Taking Race Seriously
Conservative Josh Barro tells his fellow conservatives why they get attacked on racial issues so often:
Why do conservatives catch such heat? It’s probably because there is still so much racism on the Right to go alongside valid arguments on issues relating to race and ethnicity. Conservatives so often get unfairly pounded on race because, so often, conservatives get fairly pounded on race.
And this is the Right’s own fault, because conservatives are not serious about draining the swamp. In recent months, both Newt Gingrich and Rick Santorum have gotten questions at public events that referred to President Obama being a Muslim. Neither candidate corrected the questioner. Santorum later told a reporter that’s “not his job.” PPP polls in Mississippi and Alabama have found that about half of Republican voters believe Obama is a Muslim, and others aren’t sure.
....There has been a clear strategic calculation here among Republican elites. Better to leverage or at least accept the racism of much of the Republican base than try to clean it up....My challenge to conservatives who feel they get a bum rap on race is this. Stand up for yourself and your colleagues when you feel that a criticism is unfair. At the same time, criticize other conservatives who say racist things, cynically tolerate racism in the Republican base, or deny the mere existence of racial issues in America today. The conservative movement desperately needs self-policing on racial issues, if it ever hopes to have credibility on them.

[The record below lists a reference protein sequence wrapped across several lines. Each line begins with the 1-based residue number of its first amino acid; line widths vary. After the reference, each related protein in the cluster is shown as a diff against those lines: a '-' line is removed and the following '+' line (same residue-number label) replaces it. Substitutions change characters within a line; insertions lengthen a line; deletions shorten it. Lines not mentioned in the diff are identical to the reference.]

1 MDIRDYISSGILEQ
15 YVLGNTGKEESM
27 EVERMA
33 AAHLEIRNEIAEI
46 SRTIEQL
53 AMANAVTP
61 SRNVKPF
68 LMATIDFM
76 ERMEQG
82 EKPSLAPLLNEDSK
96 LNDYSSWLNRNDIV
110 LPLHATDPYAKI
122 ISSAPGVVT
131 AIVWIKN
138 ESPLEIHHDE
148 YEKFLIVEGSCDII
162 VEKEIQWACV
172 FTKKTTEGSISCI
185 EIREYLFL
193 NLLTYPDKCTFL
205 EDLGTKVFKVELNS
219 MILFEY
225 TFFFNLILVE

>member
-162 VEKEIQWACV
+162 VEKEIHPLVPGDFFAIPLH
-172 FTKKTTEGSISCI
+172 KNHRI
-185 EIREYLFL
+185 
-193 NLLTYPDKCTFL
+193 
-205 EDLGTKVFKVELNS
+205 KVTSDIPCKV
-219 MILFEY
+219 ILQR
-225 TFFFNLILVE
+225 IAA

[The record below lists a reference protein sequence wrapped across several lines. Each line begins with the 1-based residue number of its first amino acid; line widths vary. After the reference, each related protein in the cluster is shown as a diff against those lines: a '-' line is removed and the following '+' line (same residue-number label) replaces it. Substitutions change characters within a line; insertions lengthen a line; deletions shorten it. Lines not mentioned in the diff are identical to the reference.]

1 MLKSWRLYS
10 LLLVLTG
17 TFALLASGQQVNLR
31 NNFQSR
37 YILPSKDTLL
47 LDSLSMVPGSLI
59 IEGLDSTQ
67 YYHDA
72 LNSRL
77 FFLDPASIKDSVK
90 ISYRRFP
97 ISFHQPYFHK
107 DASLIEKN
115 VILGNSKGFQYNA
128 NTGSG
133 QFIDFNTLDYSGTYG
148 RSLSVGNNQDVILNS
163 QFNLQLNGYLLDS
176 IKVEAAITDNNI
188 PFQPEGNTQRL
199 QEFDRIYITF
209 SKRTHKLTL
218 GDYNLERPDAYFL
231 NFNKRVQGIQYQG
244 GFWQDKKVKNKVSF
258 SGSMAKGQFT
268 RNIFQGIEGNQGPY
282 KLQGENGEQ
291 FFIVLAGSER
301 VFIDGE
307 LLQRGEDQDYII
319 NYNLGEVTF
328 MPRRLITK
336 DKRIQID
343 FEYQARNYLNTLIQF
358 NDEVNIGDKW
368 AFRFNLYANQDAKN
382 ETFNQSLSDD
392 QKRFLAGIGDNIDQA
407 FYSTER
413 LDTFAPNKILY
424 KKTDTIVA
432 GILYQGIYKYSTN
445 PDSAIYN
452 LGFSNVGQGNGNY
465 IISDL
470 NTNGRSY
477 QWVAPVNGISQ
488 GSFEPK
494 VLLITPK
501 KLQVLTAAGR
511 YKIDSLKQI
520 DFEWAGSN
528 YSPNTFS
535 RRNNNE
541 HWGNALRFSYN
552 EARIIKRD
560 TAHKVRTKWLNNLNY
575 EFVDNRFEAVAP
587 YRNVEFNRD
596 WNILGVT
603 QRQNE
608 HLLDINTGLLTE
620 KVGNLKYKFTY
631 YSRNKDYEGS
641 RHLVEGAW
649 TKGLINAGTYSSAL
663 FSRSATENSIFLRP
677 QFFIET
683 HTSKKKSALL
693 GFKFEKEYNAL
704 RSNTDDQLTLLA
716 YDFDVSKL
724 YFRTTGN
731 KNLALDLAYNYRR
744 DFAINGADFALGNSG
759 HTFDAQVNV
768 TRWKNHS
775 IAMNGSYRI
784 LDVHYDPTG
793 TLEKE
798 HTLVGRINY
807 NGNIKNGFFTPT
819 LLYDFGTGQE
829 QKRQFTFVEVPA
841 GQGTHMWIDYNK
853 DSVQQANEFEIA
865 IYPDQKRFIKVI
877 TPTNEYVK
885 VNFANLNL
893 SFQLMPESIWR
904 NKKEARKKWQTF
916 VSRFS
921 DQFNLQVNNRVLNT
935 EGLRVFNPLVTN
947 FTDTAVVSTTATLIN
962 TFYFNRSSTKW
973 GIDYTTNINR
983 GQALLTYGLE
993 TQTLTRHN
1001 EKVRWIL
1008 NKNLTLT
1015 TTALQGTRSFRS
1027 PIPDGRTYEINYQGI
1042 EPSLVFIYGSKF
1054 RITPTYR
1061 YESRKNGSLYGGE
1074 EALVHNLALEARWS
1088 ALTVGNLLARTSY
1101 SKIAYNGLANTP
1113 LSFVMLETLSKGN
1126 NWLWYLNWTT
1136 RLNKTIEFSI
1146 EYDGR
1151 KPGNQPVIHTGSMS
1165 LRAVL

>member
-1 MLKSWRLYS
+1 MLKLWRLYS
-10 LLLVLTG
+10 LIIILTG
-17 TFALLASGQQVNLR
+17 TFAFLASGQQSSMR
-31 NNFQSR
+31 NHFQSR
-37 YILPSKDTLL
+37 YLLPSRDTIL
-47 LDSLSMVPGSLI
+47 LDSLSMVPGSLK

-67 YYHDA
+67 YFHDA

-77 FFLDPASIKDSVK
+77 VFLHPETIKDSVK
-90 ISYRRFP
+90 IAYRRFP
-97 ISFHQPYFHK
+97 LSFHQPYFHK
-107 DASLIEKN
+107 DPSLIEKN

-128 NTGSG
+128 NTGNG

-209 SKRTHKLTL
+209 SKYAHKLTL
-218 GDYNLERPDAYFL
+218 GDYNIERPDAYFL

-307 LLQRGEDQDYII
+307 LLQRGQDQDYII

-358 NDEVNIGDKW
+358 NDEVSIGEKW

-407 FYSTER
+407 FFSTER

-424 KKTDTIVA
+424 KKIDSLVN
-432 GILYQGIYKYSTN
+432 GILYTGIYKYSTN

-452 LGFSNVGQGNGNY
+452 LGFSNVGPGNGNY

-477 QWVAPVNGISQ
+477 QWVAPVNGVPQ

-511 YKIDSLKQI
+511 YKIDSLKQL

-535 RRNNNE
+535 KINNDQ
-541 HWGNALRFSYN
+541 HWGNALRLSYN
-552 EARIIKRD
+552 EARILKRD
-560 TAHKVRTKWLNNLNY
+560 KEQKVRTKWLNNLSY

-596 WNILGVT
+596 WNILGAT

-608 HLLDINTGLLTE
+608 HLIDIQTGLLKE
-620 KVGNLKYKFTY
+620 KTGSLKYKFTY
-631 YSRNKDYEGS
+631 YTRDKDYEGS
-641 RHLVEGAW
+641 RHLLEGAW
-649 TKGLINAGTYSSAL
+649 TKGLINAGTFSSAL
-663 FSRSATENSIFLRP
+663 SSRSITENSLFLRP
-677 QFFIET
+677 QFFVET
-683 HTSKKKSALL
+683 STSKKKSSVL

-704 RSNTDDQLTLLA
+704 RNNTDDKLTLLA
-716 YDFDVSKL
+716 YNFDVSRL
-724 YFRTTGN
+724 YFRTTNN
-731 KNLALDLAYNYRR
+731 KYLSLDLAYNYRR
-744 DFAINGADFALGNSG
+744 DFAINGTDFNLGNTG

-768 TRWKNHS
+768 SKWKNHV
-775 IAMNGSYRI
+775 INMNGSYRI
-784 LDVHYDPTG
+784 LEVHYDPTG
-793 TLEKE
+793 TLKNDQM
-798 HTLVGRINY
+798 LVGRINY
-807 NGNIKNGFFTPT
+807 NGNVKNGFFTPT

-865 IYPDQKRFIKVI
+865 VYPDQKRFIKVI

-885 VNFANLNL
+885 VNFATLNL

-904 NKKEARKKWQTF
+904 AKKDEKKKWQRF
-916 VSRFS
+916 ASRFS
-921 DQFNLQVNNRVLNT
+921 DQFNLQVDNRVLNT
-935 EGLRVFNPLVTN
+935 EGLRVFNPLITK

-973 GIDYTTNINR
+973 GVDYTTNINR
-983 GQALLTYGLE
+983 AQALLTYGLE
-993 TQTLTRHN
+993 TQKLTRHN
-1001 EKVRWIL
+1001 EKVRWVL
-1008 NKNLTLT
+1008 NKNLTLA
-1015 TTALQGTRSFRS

I think it's fair to suggest that liberals use race as a cudgel more often and more crudely than we should. The problem conservatives have is that this is pretty much the sum total of their take on racial issues: that liberals bring it up too often. When they write about race there's usually a pro forma "to be sure" somewhere, but I can't remember the last time I saw a conservative take seriously — either generally or in a specific case — the idea that racism against ethnic minorities is still a genuine and important issue in America. If you inhaled nothing but conservative media, you'd think that African-Americans are endlessly pampered; that racial animosity is simply an invention of the "victim industry" these days; and that the white working class is the real object of oppression.
Barro is right: if conservatives want nothing more than to appeal to the racial resentment voting bloc, they're doing the right thing. But if they want to be taken seriously on racial issues, they need to take them seriously themselves. If they did, their criticisms would have a lot more force.